public void doGet(HttpServletRequest request, HttpServletResponse response)throws IOException,ServletException
 {
     try
     {
         response.setContentType("text/html");   
         PrintWriter out = response.getWriter();
         out.println("<html>");
         out.println("<head>");
         out.println("<title>My FIrst Servlet</title>");
         out.println("</head>");
         out.println("<body>");
         out.println("<h1>HttpServlet Get method executes</h1>");
         out.println("</body>");
         out.println("</html>");
         
     }
     catch(Exception ex)
     {
         System.out.println(ex);
     }
 }
 
 public void doPost(HttpServletRequest request, HttpServletResponse response)throws IOException,ServletException
 {
     try
     {
         response.setContentType("text/html");   
         PrintWriter out = response.getWriter();
         out.println("<html>");
         out.println("<head>");
         out.println("<title>My FIrst Servlet</title>");
         out.println("</head>");
         out.println("<body>");
         out.println("<h1>HttpServlet Post method executes</h1>");
         out.println("</body>");
         out.println("</html>");
         
     }
     catch(Exception ex)
     {
         System.out.println(ex);
     }
 }
 
}
    
Program Description -
  • To convert 'MyFirstServ' class into servlet, class extends 'HttpServlet' class. As we already know in case of HttpServlet we do not need to override service() method directly, we override doGet(), doPost(), doPut() etc methods depending upon HTTP request type. For HTTP Get request doGet() method will execute, for HTTP Post request doPost() will execute and so on.
  • Note that Servlet's do not have main() method, Whenever request came to servlet, it is the doGet() or doPost() etc methods gets executed depending upon HTTP request type.
  • doGet() and doPost() methods has 2 parameters- javax.servlet.http.HttpServletRequest request and javax.servlet.http.HttpServletResponse response - these are the direct subclasses of ServletRequest and ServletResponse interfaces respectively. These corresponds to client request and response generated by server for the coming request respectively.
  • response.setContentType("text/html"); - HttpServletResponse has method setContentType() that inform the client browser, what type of data is coming in response from server, so that browser can do the right things, for example launch a helper app like video player or pdf reader etc.
  • PrintWriter out = response.getWriter(); - java.io.PrintWriter object is required to write HTML text , we can get it from ServletResponse.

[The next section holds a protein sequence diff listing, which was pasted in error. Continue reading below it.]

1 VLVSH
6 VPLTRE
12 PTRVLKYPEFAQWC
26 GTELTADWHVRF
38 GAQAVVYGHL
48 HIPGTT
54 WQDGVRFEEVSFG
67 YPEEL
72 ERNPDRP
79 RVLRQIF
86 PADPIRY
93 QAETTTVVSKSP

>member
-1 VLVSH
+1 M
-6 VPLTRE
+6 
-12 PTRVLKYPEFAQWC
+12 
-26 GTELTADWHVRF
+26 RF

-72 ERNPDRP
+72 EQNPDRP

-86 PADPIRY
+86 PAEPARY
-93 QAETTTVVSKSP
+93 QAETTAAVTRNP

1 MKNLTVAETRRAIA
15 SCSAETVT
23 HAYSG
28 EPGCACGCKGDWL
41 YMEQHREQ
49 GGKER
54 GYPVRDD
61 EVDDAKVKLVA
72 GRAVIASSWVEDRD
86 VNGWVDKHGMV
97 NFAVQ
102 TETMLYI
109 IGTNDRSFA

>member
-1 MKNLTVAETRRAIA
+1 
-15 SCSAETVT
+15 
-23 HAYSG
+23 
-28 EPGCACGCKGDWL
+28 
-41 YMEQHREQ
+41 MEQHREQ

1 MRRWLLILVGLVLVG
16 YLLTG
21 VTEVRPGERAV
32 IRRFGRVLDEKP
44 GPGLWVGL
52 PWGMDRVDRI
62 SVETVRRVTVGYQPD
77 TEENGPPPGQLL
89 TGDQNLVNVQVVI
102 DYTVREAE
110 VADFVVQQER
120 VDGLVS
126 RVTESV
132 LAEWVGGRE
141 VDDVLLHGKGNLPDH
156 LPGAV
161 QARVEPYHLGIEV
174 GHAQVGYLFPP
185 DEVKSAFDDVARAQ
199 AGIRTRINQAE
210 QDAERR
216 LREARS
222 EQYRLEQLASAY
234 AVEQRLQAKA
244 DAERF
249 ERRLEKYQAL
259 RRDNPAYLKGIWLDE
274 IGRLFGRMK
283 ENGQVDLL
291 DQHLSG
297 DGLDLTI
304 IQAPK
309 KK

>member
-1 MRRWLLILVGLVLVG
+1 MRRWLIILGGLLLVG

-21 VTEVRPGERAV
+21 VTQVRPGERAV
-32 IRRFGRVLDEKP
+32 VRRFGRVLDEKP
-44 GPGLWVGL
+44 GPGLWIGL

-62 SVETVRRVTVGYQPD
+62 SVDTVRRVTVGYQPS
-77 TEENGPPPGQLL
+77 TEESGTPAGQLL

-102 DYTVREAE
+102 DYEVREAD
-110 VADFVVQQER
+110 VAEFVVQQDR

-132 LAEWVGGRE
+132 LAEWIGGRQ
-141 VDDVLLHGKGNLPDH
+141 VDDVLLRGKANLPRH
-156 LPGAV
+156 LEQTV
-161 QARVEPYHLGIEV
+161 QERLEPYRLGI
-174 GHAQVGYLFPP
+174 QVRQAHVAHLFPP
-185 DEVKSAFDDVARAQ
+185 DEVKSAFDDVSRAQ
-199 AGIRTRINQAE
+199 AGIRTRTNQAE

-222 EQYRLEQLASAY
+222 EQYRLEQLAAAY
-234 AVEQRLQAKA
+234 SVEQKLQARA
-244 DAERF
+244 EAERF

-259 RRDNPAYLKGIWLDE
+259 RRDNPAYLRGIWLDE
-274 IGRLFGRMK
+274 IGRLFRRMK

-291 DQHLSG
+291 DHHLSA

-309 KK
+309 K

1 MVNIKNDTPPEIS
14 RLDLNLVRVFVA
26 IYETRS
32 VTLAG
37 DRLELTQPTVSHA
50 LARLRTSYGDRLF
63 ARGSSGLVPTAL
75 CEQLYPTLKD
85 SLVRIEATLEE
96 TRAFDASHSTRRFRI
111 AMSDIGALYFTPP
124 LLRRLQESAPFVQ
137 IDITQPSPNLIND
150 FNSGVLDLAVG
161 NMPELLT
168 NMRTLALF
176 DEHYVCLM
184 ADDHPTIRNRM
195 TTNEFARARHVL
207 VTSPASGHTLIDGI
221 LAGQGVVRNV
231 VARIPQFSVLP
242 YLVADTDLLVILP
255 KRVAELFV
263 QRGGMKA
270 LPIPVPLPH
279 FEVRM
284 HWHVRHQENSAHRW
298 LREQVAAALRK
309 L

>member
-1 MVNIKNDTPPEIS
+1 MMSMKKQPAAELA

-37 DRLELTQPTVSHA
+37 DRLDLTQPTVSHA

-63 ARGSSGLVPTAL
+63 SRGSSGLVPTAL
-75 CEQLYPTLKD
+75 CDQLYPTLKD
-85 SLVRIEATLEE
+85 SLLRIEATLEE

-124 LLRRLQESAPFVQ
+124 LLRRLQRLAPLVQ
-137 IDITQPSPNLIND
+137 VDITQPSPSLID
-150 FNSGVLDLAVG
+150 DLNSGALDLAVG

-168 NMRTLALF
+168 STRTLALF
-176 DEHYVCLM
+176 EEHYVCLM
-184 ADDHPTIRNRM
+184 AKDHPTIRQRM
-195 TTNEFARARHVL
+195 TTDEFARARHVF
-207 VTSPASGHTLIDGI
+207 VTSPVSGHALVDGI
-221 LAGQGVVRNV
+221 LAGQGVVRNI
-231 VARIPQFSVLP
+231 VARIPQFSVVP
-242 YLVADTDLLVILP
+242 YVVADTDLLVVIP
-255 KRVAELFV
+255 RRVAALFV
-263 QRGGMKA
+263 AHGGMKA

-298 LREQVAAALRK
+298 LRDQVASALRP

• out.println() - PrintWriter has print() and println() methods that are used to write HTML text on web pages.

3- web.xml (Deployment Descriptor) -
  • When we deploy our application on server, we need to create a XML file (web.xml), to tell the server, how to run our Servlet,s. This web.xml file is also called Deployment Descriptor.
  • In this file we have to put all the information regarding our servlets like servlet name, servlet class, url etc. Basically the main purpose of this is to create a mapping between client known public url('test' in our example) and servlet class name('MyFirstServ' in our example).
  • In addition to servlet information , web.xml file also used to contain several other information that will be discussed ahead.
For mapping client known public url('test' in our example) and servlet class name('MyFirstServ' in our example), we need to define following 2 XML tags -
<servlet>
It maps internal name defined in web.xml to your orignal servlet class name.
It contains two sub tags within it -
1- <servlet-name> - It contain internal name defined in web.xml (We used 'demo' in our example). This name can be anything, whatever you want.
2- <servlet-class> - It contain fully qualified servlet class name with package name ('servs.MyFirstServ' in our example).
<servlet>
   <servlet-name>demo</servlet-name>
   <servlet-class>servs.MyFirstServ</servlet-class>
</servlet>   
<servlet-mapping>
It maps internal name defined in web.xml to client known public url.It contains two sub tags within it -
1- <servlet-name> - It will be the same as we defined in <servlet> tag(i.e. demo in our example). 2- <url-pattern> - It will be the client known public url ('/test' in our example, because in index.html we use 'test' as hyperlink in anchor tag).
<servlet-mapping>
  <servlet-name>demo</servlet-name>
  <url-pattern>/test</url-pattern>
</servlet-mapping>         
Add the above defined both tags in web.xml within web-app as follows -
<?xml version="1.0" encoding="UTF-8"?>

<web-app xmlns="http://xmlns.jcp.org/xml/ns/javaee"
	 xmlns:xsi="http://www.w3.org/2001/XMLSchema-instance"
	 xsi:schemaLocation="http://xmlns.jcp.org/xml/ns/javaee http://xmlns.jcp.org/xml/ns/javaee/web-app_3_1.xsd"
	 version="3.1">
    <session-config>
        <session-timeout>
            30
        </session-timeout>
    </session-config>
    
    <servlet>
        <servlet-name>demo</servlet-name>
        <servlet-class>servs.MyFirstServ</servlet-class>
    </servlet>
    <servlet-mapping>
        <servlet-name>demo</servlet-name>
        <url-pattern>/test</url-pattern>
    </servlet-mapping>